The Discontented Perfectionist

by Denise

A lot of times, perfectionists really believe that their insistence that everything they do, say, or attempt be just right is totally justified.  They  do not consider it *perfectionism*, but rather a simple desire for excellence.  Deep down, we consider the trait to be admirable, showing that we have high standards and aren’t lazy about our lives and goals.  And that secret belief that perfectionism is really a good thing is what keeps a lot of people from changing.  But if many perfectionists knew what it was costing them, they’d probably be ready to rid themselves of this trait.  Among other things, perfectionism is an ever-presence source of discontentment.  We feel discontent with our lives when we think that we ourselves, the people around us, or other things in our environment need to be better than they currently are–when we focus on all that could be improved rather than on the good that is there.   A perfectionistic attitude is MiracleGro for discontentment.  Let’s look at the characteristics of perfectionism to see why:

Perfectionism is:
* the irrational belief that you and/or your environment must be perfect
* the striving to be the best, to reach the ideal and to never make a mistake
* an all pervasive attitude that whatever you attempt in life must be done letter perfect with no deviation, mistakes, slip-ups or inconsistencies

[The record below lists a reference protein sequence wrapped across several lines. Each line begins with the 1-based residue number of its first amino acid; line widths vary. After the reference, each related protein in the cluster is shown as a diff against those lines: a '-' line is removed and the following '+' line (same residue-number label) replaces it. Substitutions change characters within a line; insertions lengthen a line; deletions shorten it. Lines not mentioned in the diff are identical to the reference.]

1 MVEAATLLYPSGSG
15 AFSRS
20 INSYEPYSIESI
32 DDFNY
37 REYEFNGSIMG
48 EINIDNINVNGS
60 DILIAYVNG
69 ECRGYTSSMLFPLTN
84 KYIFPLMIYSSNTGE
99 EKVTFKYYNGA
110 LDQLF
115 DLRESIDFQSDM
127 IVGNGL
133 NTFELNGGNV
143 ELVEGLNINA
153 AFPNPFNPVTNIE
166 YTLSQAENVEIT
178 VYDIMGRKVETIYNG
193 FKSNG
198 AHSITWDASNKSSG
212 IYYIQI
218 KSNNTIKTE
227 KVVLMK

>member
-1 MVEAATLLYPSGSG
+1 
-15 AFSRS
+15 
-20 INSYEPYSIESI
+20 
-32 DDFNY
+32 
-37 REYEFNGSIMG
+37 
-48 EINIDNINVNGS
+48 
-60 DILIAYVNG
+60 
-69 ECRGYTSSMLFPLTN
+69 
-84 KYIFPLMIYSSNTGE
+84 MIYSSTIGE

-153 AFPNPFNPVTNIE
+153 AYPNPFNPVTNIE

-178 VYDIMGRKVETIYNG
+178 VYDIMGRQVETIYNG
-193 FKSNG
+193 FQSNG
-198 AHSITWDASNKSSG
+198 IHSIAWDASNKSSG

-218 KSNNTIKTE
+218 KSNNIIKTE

* a habit developed from youth that keeps you constantly alert to the imperfections, failings, and weakness in yourself and others
* a level of consciousness that keeps you ever vigilant to any deviations from the norm, the guidelines or the way things are “supposed to be”
* the underlying motive present in the fear of failure and fear of rejection, i.e., if I am not perfect I will fail and/or I will be rejected by others
* a reason why you may be fearful of success, i.e., if I achieve my goal, will I be able to continue, maintain that level of achievement
* a rigid, moralistic outlook that does not allow for humanism or imperfection
* the belief that no matter what you attempt it is never “good enough” to meet your own or others’ expectations

Since we know that life is never perfect, if we can never be content until everything is exactly as we believe it should be, then we will never be content!  We don’t have to be greedy or overly ambitious in order to be prone to discontent; having an attitude that minimizes the good things in our lives and magnifies the bad (or simply “less than great”) things will undoubtedly keep us from the joy and happiness that arises from genuine gratitute for what we have.  It’s impossible to be both grateful for something and unhappy about it at the same time.  Perfectionism short-circuits our sense of gratitude and thus our happiness.  And perfectionism is such that a person could have, on the whole, a great life with lots of opportunities and people who care; but because she’s focused on all the little imperfections here and there–the fact that a certain supervisor is difficult, or a household project remains unfinished, or a friendship is a little rocky at the moment–she can’t see the forest for the trees and allows those individual negatives to define the whole.

As usual, love covers a multitude of sins.  Perfectionism looks to the outcome to judge the value of an endeavor.  But love looks to the process.  It looks to the motive, to the sacrifice involved.  Perfectionism says that unless the end is achieved with a certain result, it is not valuable.  But love is an end in itself.  Love labors, knowing that if you give your all to those around you and to your goals, that you have done well.